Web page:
In addition to over $200 billion in clean energy tax credits and an expansion of the types of projects that they can apply to, $30 billion is also slated towards the production of solar panels, wind turbines, batteries and critical minerals processing. Oregon already has a sizable solar and wind power industry and they would stand to see a marked expansion. This all would bolster the already ambitious 2021 Clean Energy Targets Bill that “requires Portland General Electric and Pacific Power to submit plans to reduce emissions by 80% from a baseline amount by 2030, 90% by 2035 and 100% by 2040,” according to OPB.


The bill also extends the $7,500 federal tax credit for electric vehicles for another decade and adds a $4,000 tax credit for used EVs with strict stipulations that the batteries and cars be manufactured in the United States, which would bring more electric vehicles to Oregon’s roads and possibly manufacturing and mining jobs with them. This is significant because according to reporting by OPB, vehicles are the largest carbon dioxide emitters in Oregon at 36% of total emissions in 2019.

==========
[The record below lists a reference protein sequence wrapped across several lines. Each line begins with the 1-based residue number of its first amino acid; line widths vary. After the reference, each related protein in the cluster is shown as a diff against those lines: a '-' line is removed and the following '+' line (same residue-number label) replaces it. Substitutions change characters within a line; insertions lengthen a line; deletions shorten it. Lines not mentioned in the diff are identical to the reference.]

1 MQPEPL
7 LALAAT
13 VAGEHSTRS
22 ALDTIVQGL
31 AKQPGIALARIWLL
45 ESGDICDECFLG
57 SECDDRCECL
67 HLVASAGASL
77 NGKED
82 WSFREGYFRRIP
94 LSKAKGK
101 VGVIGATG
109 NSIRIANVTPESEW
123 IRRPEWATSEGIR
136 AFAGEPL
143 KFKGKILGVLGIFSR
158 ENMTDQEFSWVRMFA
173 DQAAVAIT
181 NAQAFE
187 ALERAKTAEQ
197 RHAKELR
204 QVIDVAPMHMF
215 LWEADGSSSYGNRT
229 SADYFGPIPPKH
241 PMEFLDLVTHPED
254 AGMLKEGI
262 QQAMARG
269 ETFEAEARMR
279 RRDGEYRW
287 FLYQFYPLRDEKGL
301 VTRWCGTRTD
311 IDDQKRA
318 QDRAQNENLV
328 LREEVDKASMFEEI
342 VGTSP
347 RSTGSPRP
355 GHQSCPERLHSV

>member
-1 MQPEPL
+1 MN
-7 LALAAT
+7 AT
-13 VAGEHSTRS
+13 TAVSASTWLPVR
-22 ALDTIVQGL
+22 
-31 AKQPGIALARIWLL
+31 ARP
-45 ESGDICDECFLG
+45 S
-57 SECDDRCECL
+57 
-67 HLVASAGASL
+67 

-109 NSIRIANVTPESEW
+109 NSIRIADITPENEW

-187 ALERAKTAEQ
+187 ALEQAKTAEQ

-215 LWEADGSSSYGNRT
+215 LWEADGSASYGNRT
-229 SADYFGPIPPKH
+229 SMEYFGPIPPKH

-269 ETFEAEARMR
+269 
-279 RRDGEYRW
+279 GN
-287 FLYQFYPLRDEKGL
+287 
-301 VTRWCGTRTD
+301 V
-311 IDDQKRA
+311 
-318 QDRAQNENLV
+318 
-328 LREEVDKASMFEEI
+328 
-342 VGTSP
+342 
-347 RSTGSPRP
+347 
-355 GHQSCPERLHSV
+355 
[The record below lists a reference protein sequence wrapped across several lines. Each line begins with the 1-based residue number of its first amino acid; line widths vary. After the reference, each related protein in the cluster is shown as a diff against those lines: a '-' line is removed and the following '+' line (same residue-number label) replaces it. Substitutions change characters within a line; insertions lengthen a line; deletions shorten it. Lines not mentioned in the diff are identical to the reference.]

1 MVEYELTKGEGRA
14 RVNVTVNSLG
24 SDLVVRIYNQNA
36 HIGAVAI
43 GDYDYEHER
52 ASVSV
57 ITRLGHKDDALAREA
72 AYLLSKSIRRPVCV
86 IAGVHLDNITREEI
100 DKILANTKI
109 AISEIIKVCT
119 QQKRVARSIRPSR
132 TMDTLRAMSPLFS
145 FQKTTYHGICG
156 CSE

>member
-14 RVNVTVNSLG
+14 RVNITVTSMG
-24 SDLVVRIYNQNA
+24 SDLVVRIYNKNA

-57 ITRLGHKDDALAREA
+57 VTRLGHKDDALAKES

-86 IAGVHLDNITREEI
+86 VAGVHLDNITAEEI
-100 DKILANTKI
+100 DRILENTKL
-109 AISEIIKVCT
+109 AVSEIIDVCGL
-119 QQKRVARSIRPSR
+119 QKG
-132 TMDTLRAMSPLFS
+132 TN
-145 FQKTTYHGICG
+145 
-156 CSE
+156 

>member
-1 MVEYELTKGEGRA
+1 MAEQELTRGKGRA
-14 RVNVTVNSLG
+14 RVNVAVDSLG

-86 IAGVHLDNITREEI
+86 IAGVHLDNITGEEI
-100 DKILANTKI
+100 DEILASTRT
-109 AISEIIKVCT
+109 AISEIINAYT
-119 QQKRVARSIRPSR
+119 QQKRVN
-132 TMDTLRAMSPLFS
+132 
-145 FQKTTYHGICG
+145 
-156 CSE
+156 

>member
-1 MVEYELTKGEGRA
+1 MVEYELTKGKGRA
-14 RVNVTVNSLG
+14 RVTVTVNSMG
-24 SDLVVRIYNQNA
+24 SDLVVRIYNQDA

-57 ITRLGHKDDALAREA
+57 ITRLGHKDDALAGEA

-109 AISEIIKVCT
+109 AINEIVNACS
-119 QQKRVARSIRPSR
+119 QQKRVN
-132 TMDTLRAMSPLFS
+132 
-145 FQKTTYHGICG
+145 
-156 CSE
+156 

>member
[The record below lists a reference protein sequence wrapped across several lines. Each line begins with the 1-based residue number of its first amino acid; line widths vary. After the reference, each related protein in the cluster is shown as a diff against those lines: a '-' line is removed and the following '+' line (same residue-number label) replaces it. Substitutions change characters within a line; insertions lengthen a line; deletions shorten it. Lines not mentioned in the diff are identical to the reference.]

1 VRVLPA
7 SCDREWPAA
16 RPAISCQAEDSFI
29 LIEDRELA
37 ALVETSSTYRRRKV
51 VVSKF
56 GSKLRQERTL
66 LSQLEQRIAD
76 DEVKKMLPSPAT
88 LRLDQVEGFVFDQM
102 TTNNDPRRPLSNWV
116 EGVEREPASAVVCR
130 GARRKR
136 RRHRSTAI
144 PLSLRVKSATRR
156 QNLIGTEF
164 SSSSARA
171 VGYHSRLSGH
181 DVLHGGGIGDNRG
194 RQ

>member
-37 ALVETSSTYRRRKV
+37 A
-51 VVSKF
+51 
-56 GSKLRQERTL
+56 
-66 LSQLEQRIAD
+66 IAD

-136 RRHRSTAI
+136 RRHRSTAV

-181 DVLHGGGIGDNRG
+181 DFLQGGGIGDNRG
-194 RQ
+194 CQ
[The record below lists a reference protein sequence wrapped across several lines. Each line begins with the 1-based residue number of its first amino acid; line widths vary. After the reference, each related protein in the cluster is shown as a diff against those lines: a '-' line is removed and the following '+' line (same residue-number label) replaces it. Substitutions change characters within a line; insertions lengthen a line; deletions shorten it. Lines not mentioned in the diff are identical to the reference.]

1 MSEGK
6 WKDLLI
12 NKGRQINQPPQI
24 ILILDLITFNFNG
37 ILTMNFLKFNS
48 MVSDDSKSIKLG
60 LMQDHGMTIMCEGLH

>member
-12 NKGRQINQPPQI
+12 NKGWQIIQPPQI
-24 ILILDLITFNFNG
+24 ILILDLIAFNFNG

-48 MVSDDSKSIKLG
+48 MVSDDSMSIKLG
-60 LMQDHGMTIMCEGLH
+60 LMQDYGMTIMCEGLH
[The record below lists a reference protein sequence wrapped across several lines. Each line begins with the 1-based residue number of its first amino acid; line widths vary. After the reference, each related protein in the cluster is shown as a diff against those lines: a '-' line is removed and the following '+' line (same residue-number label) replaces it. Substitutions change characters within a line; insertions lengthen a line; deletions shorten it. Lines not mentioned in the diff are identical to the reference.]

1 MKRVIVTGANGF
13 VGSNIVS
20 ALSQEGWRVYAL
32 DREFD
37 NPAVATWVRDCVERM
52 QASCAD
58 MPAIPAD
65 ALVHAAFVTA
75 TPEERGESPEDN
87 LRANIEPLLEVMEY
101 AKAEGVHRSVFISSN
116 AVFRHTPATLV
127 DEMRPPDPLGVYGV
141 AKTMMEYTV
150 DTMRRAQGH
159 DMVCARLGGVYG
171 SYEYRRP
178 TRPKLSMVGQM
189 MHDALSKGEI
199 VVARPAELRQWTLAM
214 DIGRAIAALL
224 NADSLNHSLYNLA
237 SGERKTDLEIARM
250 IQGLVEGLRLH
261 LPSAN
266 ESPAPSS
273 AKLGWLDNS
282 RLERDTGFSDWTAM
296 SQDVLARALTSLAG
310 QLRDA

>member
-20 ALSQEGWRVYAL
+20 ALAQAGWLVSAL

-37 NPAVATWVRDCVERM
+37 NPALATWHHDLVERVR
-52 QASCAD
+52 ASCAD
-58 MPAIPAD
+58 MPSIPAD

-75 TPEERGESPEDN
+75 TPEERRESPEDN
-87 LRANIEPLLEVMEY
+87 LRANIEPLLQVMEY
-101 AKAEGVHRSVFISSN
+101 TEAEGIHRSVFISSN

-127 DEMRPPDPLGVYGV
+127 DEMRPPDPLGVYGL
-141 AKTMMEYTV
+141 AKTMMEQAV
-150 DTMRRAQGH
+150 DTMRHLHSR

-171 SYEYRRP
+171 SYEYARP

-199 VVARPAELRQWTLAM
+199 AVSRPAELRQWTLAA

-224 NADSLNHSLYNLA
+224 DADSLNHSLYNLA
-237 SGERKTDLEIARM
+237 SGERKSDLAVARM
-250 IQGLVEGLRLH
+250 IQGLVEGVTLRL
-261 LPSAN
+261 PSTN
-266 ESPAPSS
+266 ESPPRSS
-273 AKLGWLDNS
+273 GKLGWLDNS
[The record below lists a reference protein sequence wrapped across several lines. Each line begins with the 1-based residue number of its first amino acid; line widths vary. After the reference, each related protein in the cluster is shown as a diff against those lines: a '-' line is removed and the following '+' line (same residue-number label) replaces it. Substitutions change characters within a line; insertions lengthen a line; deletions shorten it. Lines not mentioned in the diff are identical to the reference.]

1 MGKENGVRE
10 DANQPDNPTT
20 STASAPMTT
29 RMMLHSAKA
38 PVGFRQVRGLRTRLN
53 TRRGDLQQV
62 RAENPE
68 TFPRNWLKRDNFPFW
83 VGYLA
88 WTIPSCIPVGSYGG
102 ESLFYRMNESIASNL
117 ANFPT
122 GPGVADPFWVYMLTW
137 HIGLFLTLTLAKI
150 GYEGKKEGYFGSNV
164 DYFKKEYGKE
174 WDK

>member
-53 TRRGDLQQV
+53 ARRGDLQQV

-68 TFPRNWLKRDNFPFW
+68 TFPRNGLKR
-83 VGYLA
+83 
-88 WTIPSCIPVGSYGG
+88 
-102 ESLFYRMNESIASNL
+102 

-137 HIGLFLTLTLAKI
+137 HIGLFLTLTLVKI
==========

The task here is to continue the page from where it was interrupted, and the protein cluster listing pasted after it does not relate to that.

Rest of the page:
A further $9 billion will go towards home energy rebates and it is a given that many Oregonians will seize the opportunity to retrofit their homes with solar panels, efficient new electric appliances, heat pumps and water heaters.